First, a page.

• at the time and place set up by your employer

he/ she should sign the contract of employment with you. If the employer does not wish to enter into such a contract, and the above criteria are met, you can demand that your employment relationship was recognized as contract of employment by court or by the National Labour Inspectorate.

WHEN WORKING ON THE BASIS OF A CONTRACT OF EMPLOYMENT

YOU HAVE THE RIGHT:

  • To receive a monthly salary, not lower than 1237,20 PLN net in a full time job (or 1000 PLN in case when it is your first job), paid regularly not later than on the 10th day of every month
  • To lodge a complaint to the Labour Court (free of charge) if the employer has not paid you the salary
  • To lodge a complaint to the National Labour Inspectorate, if the employer has violated your other labour rights
  • To paid holidays
  • To a 40h working week (however, there are some exceptions to this rule)
  • To be treated equally, i.e. you can’t be discriminated during recruitment, in your remuneration, in working conditions and promotion only because you are a foreigner or due to your ethnicity, nationality or religion.
  • To a health insurance
  • To a paid sick leave
  • To receive a translated version of the contract you have signed with your employer, in a language that is comprehensible to you but (only if you work on the basis of the work permit)

CIVIL-LAW AGREEMENTS (“ZLECENIE”/ “DZIEŁO”) »

Another types of employment are civil-law agreements. In this case, you are not protected by the rules of Labour Law. You are not eligible for a minimum wage – for your work you will be paid as much as agreed with your employer.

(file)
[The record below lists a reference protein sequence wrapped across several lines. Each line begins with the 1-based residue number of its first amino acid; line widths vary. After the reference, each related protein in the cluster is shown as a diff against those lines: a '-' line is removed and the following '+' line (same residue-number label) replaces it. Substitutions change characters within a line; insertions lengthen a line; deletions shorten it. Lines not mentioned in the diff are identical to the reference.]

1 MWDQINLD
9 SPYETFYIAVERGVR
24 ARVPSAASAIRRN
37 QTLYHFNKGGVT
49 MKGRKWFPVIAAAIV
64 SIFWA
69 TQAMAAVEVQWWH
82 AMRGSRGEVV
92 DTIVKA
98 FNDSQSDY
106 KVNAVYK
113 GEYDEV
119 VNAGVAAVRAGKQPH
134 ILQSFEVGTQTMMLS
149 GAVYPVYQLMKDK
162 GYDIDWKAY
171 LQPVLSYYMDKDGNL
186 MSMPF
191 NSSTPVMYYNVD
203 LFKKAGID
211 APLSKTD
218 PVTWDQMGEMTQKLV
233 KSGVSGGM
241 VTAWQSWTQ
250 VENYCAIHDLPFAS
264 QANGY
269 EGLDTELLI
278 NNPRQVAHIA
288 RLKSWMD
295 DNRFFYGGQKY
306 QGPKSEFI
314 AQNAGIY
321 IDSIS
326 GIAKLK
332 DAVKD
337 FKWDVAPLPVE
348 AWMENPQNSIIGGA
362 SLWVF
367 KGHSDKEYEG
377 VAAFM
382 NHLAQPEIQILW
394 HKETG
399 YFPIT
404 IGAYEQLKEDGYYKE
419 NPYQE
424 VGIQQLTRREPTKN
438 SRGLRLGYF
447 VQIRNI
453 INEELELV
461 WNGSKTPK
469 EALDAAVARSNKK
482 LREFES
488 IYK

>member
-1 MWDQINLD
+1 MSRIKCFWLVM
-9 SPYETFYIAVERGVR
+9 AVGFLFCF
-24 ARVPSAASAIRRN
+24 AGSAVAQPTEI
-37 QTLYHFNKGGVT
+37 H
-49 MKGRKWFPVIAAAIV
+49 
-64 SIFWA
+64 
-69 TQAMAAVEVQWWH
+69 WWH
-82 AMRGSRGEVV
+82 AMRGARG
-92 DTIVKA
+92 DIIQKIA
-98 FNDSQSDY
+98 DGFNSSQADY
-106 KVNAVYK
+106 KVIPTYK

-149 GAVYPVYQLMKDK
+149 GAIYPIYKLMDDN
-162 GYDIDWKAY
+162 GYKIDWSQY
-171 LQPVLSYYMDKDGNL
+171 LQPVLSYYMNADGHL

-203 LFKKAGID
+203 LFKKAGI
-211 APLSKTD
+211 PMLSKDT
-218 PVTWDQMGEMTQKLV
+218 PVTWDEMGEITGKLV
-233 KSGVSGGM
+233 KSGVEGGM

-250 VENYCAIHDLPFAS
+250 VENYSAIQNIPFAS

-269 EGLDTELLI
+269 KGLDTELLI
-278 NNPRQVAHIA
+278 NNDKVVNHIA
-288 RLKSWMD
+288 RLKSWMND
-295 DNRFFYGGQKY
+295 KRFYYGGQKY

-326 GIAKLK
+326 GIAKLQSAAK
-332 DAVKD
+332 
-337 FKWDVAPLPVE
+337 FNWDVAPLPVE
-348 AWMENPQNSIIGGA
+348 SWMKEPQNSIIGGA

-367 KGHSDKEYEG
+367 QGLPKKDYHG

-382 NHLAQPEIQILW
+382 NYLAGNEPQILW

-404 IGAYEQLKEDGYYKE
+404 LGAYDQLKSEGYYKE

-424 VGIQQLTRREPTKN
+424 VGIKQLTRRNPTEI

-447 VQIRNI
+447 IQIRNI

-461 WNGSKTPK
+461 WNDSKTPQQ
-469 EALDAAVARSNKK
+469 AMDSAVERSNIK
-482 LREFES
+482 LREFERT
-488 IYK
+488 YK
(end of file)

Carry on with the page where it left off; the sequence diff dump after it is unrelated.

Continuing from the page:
A CONTRACT OF MANDATE (“UMOWA ZLECENIE”)

The contract of mandate consists in the commissioning an appropriate work in an appropriate deadline – for this he has to pay you your loan. A classic contract of mandate does not concern the performance of work but the performance of an action for the benefit of someone else. In practice, contracts of mandate are usually concluded as contracts for the performance of services.

WHEN WORKING ON THE BASIS OF THE CONTRACT OF MANDATE

YOU HAVE THE RIGHT:

  • To be treated equally – i.e. you can’t be discriminated during recruitment, in your remuneration, in working conditions and promotion only because you are a foreigner or due to your ethnicity, nationality or religion.
  • To receive the agreed remuneration.
  • To file a lawsuit against your employer if he/she has not paid you the agreed remuneration.
  • If your relationship with the employer resembles a contract of employment (see above), you have the right to apply to the Labour Court or to the National Labour Inspectorate for the recognition of your agreement as an employment contract. Then you will be protected just as if you were employed on the contract of employment.
  • To get a translation of your contract into the language that you understand – if you have a work permission.
  • You’ve got right to a health insurance – unless you are insured on the basis of another contract.

A task- specific contract (“Umowa o dzieło”)

The least favourable form of employment is a task-specific contract , because it does not provide a person with health insurance or social insurance. It is the agreement to perform clearly specified tasks (work). This work you are performing on your own – i.e. at the time and place of your choice.

WHEN WORKING ON THE BASIS OF A TASK-SPECIFIC CONTRACT